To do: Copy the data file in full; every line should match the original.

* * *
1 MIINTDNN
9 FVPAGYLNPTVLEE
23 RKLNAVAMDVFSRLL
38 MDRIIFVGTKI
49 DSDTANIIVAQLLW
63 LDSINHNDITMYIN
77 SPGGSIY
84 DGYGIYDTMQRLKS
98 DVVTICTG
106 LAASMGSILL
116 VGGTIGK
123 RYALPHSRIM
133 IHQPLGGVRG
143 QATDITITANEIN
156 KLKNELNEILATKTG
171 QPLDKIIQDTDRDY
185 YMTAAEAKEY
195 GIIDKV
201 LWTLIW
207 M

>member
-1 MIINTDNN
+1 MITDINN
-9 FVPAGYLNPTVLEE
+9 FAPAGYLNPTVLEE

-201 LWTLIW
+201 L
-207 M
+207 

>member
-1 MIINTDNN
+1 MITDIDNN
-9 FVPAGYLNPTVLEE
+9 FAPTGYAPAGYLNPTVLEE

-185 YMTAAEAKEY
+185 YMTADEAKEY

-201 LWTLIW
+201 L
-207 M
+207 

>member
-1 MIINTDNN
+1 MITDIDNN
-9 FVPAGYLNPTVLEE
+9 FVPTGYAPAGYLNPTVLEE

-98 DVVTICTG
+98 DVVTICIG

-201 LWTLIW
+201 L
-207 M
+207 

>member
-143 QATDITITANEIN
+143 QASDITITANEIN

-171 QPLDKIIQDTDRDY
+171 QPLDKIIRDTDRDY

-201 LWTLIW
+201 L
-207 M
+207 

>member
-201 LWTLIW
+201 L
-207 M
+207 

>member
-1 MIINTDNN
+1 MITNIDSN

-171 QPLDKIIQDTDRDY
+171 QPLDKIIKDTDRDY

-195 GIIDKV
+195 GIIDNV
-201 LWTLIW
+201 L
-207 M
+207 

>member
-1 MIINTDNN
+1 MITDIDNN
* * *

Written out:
1 MIINTDNN
9 FVPAGYLNPTVLEE
23 RKLNAVAMDVFSRLL
38 MDRIIFVGTKI
49 DSDTANIIVAQLLW
63 LDSINHNDITMYIN
77 SPGGSIY
84 DGYGIYDTMQRLKS
98 DVVTICTG
106 LAASMGSILL
116 VGGTIGK
123 RYALPHSRIM
133 IHQPLGGVRG
143 QATDITITANEIN
156 KLKNELNEILATKTG
171 QPLDKIIQDTDRDY
185 YMTAAEAKEY
195 GIIDKV
201 LWTLIW
207 M

>member
-1 MIINTDNN
+1 MITDINN
-9 FVPAGYLNPTVLEE
+9 FAPAGYLNPTVLEE

-201 LWTLIW
+201 L
-207 M
+207 

>member
-1 MIINTDNN
+1 MITDIDNN
-9 FVPAGYLNPTVLEE
+9 FAPTGYAPAGYLNPTVLEE

-185 YMTAAEAKEY
+185 YMTADEAKEY

-201 LWTLIW
+201 L
-207 M
+207 

>member
-1 MIINTDNN
+1 MITDIDNN
-9 FVPAGYLNPTVLEE
+9 FVPTGYAPAGYLNPTVLEE

-98 DVVTICTG
+98 DVVTICIG

-201 LWTLIW
+201 L
-207 M
+207 

>member
-143 QATDITITANEIN
+143 QASDITITANEIN

-171 QPLDKIIQDTDRDY
+171 QPLDKIIRDTDRDY

-201 LWTLIW
+201 L
-207 M
+207 

>member
-201 LWTLIW
+201 L
-207 M
+207 

>member
-1 MIINTDNN
+1 MITNIDSN

-171 QPLDKIIQDTDRDY
+171 QPLDKIIKDTDRDY

-195 GIIDKV
+195 GIIDNV
-201 LWTLIW
+201 L
-207 M
+207 

>member
-1 MIINTDNN
+1 MITDIDNN